In any case, the new electrical steady state will lead to changes in the concentration of various intracellular buffers and activation of several ion transporters (Fig. 2 A). For the proton Ih described by Struyk and Cannon, the inward moving protons may be buffered by protein and inorganic buffers (e.g., phosphate), transported out of the cell by the Na+/H+ exchanger and the lactate/H+ cotransporter, and/or neutralized by HCO3 to form H2O and CO2 in a reaction catalyzed by the myoplasmic carbonic anhydrase. The HCO3 could be supplied by the Na+/HCO3 cotransporter. Taking all mechanisms together, an increased proton influx would lead to a secondary intracellular accumulation of Na+ and depletion of lactate. As the Na+ leak reported for the R2G mutation (Sokolov et al., 2007) should also lead to an intracellular Na+ accumulation, the effects of R1H and R2G on the ion gradients may be qualitatively similar. However the issue of intracellular Na+ accumulation has not been unambiguously clarified in vivo: there is one report of elevated muscle Na+ content (Engel et al., 1965) and one with a decreased concentration (Niall and Pak Poy, 1966). Future studies are necessary to answer this question.

The intermittent attacks of weakness in HypoPP lead to the requirement of trigger mechanisms. Insulin secretion, as after carbohydrate-rich meals, is one such trigger. Insulin activates the electrogenic Na+/K+-ATPase; insulin per se and the resulting decrease in [K+]o normally lead to a membrane hyperpolarization. In contrast to normal muscle, however, but similar to HypoPP-1, HypoPP-2 muscle fibers depolarize to −50 mV at a reduced [K+]o of 1 mM and loose force (Jurkat-Rott et al., 2000). This explains the hypokalemic weakness of the patients. The mechanism underlying this depolarization has not yet been solved. Given the results of Struyk and Cannon, it would be tempting to propose that the hypokalemia initially causes a hyperpolarization, as in normal fibers, and that the ensuing Nav1.4-mediated proton current cannot be balanced by the K+ current as it strikingly is reduced at low [K+]o. Exceeding the threshold current shown in Fig. 2 B, the fibers would depolarize to −50 mV along a bistable current–voltage relationship characterized by a “negative resistance” (N-shape; Gadsby and Cranefield, 1977). However, the decrease of the proton leak with depolarization should not be neglected, however, as this would tend to dampen the membrane depolarization.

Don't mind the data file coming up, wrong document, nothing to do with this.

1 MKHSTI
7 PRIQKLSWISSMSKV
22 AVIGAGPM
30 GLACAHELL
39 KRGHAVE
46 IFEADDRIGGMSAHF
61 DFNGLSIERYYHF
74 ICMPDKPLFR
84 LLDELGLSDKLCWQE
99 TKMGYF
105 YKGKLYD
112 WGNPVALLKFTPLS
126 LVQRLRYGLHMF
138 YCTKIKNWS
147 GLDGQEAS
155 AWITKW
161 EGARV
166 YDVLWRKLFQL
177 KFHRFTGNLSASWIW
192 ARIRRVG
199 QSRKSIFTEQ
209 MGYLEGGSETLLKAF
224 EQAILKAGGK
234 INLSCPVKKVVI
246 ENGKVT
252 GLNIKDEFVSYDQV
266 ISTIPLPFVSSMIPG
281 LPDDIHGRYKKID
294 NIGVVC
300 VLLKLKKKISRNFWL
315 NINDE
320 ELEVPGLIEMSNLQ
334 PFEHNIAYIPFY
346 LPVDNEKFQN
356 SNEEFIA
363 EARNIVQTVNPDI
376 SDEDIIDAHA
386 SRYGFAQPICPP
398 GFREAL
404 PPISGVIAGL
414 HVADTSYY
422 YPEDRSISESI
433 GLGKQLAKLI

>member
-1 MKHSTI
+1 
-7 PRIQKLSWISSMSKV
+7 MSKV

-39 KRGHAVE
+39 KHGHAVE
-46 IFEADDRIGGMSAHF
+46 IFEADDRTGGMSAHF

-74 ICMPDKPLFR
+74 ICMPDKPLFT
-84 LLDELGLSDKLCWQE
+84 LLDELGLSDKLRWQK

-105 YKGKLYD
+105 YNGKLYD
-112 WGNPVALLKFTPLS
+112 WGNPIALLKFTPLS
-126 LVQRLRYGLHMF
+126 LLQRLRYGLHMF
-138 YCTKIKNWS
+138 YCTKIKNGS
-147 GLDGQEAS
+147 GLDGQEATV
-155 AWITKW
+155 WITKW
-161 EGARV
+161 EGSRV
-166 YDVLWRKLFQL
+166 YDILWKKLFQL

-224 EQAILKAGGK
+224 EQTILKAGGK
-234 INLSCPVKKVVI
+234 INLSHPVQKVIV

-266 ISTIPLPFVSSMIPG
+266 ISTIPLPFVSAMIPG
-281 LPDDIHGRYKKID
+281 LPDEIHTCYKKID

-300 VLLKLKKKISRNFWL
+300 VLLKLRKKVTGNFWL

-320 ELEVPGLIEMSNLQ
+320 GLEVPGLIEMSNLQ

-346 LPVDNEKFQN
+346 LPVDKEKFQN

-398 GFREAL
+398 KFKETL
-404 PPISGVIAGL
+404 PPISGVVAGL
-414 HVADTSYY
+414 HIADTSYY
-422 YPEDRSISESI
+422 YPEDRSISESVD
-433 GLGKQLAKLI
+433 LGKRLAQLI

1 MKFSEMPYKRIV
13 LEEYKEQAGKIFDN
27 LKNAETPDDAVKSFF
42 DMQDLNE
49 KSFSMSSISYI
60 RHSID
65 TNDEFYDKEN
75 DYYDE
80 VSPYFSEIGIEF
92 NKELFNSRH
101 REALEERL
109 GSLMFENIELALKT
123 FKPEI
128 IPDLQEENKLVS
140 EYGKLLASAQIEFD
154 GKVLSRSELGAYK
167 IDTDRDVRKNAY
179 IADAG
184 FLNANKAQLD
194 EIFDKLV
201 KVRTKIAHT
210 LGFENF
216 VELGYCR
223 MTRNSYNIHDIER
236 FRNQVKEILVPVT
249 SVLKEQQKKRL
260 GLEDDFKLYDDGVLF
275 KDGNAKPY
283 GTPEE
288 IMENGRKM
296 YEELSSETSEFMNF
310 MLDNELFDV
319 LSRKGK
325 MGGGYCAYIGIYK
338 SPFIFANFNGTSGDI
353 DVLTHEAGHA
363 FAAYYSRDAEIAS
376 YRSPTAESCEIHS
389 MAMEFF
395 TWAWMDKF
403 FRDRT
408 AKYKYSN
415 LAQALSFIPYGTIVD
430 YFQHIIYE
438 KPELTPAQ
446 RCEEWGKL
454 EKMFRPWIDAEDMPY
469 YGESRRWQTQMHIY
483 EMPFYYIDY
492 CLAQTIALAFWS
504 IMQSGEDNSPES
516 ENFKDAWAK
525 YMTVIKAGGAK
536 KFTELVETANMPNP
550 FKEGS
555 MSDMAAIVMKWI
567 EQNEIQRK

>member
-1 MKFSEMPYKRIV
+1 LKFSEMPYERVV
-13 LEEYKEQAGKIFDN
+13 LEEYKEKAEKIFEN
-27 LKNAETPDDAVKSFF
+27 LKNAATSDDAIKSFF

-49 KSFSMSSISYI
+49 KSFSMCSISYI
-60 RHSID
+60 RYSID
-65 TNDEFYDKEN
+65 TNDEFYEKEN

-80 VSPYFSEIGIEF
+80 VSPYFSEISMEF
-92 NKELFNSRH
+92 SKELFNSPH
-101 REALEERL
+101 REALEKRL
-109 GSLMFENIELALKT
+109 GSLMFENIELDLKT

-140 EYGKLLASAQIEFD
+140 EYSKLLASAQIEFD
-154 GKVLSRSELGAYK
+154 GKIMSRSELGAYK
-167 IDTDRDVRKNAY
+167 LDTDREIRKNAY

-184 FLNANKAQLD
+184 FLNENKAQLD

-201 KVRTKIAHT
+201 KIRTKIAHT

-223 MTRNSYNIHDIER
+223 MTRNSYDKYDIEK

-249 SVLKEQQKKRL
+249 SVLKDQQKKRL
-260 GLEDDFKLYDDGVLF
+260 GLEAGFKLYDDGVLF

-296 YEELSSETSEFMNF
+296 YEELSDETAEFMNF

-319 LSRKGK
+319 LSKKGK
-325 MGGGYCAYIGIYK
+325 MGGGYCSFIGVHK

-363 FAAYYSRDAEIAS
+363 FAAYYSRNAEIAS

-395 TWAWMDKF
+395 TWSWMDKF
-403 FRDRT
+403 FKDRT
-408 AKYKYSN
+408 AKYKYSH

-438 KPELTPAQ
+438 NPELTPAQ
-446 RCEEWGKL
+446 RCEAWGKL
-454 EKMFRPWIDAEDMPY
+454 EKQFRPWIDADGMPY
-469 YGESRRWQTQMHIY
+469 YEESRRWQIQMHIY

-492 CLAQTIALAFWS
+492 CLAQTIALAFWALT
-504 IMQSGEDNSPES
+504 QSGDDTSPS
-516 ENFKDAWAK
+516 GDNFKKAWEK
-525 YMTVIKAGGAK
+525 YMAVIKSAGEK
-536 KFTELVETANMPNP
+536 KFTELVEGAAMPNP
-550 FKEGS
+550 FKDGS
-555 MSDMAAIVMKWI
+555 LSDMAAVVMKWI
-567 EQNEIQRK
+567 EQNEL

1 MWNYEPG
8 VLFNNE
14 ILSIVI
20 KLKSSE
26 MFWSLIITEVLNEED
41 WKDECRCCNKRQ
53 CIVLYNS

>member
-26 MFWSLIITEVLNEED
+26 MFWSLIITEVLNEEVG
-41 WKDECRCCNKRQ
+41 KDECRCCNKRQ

Secondary effects or additional pathophysiological mechanisms may be required to explain the large depolarization that causes the paralysis. One possible such mechanism could be that HypoPP muscle fibers become K+ depleted due to the uptake of Na+ and that glucose uptake and insulin secretion will shift more K+ into the K+-depleted fibers than would be the case in controls. The interstitial, and in particular the T-tubular [K+], then could become so low that the K+ conductance approaches zero and that, despite a very negative K+ reversal potential, the low K+ conductance severely limits the K+ contribution to the resting membrane potential, thereby causing the cell membrane to depolarize, which would inactivate the Na+ channels and thereby paralyze the fibers.


We would like to thank M. Fauler and B. Holzherr for fruitful discussions.

This work was supported by the German Research Foundation (DFG, JU470/1).


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Abbreviations used in this paper: HypoPP, hypokalemic periodic paralysis; VCC, Voltage-gated cation channel.